Working from home not an option for many

Many blue-collar and "gig economy" workers lack the same safety nets as white-collar workers, and may feel pressured into showing up for work when they'd be better off self-isolating.

Blue-collar, 'gig economy' workers under pressure to show up for work while others self-isolate

Srivickneswaran Rasu (left) and Lok-ping Ng (right) will keep on working at Unico Auto Serivce and Body, even though business has slowed as others stay home due to fears over COVID-19. (Hallie Cotnam/CBC)

As Canada braces for more cases of COVID-19, the federal government says it's planning for a major economic disruption. But some families will likely feel the pain more than others, even with access to expedited employment insurance.

In the National Capital Region, public sector workers are staying home in droves, encouraged by their supervisors to work from home where possible, at full pay. 

But blue-collar and "gig economy" jobs are much less likely to come with paid leave, according to David MacDonald, a senior economist with the Canadian Centre for Policy Alternatives in Ottawa. 

"If you don't have paid leave, you've got to make very hard decisions if you can't go to work or you're in quarantine. What it likely means for a lot of low income workers ... is a big drop in income," MacDonald told CBC's Ottawa Morning.

Alexander Koundakjian (left) and Alek Koudakjian Sr. (right) of Aleks Auto Body on Gladstone Ave. They're taking precautions to try and reduce exposure to COVID-19, but if this family business has to close temporarily, their hourly workers will not get paid. (Hallie Cotnam)

While many white-collar jobs can be done remotely, that's less true of blue-collar jobs. 

"For a lot of workers we think, 'Oh yeah, we'll just work from home.' That's just not true for a lot of the working class in Canada. Working-class jobs can't be done remotely for the most part," MacDonald said.

Alexander Koundakjian sanitizes the front door of his family business, Aleks Auto Body Works. (Hallie Cotnam/CBC)

"You can't telecommute to a truck. A lot of working class folks are going to have to go to work if they can. If those jobs are still open, they'll try to go in order to make that money. "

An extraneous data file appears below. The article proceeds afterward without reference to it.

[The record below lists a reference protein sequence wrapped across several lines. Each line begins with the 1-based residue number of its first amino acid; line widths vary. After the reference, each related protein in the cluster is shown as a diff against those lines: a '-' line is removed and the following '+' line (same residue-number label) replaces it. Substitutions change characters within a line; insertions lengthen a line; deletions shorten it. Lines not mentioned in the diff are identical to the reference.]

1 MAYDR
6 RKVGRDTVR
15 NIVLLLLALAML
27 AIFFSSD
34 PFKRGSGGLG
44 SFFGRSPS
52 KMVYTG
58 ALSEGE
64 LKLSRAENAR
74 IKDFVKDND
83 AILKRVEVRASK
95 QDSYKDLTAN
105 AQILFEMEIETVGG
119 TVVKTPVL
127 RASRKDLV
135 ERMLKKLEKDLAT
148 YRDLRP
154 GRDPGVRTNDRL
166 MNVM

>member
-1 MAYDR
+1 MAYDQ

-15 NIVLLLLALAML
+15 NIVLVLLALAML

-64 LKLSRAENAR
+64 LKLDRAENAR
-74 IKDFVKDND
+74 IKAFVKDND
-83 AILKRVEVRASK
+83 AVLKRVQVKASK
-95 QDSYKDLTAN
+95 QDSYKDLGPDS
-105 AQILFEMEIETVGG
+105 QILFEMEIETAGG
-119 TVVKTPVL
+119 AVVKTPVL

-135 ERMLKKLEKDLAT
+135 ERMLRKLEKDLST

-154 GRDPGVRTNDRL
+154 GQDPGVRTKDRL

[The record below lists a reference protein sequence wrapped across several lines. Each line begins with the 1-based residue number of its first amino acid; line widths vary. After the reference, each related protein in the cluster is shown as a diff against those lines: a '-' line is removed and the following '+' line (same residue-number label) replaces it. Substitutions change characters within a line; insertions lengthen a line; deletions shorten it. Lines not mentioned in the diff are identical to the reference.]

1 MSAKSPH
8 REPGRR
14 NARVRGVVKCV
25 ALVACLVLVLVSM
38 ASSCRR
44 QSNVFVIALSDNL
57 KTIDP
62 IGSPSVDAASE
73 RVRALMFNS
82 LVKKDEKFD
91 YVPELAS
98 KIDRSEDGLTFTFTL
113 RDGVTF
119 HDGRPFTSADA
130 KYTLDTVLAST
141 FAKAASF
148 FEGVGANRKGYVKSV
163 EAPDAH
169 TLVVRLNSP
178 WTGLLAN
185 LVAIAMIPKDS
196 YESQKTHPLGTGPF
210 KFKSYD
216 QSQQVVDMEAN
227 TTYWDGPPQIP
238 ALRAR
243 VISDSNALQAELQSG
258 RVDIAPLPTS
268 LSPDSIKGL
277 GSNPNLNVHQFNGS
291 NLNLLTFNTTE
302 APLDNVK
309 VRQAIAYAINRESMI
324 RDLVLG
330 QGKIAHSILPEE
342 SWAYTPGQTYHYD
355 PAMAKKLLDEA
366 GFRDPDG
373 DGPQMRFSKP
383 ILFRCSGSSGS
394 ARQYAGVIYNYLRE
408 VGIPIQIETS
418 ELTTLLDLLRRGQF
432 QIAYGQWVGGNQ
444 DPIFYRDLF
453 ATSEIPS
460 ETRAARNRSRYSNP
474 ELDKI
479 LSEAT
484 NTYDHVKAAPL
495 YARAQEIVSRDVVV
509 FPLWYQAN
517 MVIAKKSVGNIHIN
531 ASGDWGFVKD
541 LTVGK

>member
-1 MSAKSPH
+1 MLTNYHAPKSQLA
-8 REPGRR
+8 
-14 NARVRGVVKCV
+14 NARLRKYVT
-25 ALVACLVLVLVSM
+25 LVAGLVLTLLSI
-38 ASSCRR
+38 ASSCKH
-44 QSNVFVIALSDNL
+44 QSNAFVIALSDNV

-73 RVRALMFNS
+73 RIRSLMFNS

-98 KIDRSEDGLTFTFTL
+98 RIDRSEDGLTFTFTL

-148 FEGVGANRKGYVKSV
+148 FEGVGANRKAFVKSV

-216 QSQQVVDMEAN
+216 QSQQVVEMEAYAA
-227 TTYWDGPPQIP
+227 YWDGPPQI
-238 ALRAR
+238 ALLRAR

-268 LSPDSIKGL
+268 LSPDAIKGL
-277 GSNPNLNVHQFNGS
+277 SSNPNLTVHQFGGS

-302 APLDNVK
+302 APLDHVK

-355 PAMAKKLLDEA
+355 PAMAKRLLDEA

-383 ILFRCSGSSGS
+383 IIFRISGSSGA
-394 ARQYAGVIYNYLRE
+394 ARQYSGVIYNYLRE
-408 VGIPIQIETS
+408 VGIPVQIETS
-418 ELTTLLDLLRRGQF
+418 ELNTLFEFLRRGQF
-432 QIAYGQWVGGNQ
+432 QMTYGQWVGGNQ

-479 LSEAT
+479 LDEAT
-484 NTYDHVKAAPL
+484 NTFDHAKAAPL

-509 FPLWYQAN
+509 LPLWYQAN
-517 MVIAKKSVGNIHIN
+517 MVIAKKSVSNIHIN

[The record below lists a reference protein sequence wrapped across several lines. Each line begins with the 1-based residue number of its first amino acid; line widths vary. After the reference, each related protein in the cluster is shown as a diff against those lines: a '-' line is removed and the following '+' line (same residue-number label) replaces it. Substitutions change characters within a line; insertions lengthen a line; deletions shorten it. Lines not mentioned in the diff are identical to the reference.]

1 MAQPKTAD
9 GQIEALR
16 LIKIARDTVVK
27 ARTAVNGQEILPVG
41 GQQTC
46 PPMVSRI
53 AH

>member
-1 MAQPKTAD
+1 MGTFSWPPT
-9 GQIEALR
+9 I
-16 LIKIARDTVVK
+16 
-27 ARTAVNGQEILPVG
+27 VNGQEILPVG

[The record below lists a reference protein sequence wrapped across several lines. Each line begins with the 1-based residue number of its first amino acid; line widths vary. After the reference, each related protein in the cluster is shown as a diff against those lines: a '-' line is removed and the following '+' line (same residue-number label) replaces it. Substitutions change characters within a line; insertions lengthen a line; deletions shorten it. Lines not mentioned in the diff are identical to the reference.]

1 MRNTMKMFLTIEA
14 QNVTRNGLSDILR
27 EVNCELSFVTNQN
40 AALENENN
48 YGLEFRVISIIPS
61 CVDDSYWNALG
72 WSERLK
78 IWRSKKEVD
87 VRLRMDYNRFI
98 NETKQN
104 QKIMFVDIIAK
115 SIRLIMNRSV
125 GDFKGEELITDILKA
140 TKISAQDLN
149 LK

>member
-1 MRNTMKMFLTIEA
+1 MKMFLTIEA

While Ottawa's medical officer of health is encouraging people to stay at home and practise "social distancing," that's not possible for the mechanics at Unico Auto Service & Body on Gladstone Avenue, where owner Lok-Ping Ng said none of his workers has stayed home. 

"It's not so bad yet in Canada," said Lok-Ping, who is following events overseas through friends and family. 

Nearby, it's a similar story at Aleks Auto Body Works, a family-run business for 40 years. Alexander Koundakjian said the business is taking precautions to keep workers safe, including sterilizing door handles and gear shifts, and putting a plastic covering on steering wheels.

Steering wheel cover usually used to protect cars, now being used to protect workers at Aleks Auto Body Shop. (Hallie Cotnam/CBC)

But Koundakjian said if he's forced to close, or business dries up because too many of his clients are in quarantine, he won't be able to keep paying his employees. 

"If I don't get paid, I can't afford to pay them."

It's a similar story for so-called gig economy workers such as food delivery drivers, who are essentially freelance contractors.

They, too, will have to deal with self-isolation and children who are suddenly off school for three weeks, MacDonald said.

"When it comes to part-time or self-employed people, only one in five could access EI [in 2019]," he said. "So in essence there are almost no supports for part-time or inadequately employed or gig economy workers."

Monte McNaughton, Ontario’s minister of labour, training and skills development, says the provincial government will introduce new legislation meant to protect employees in the case of COVID-19 work interruptions. 0:47

With files from CBC's Ottawa Morning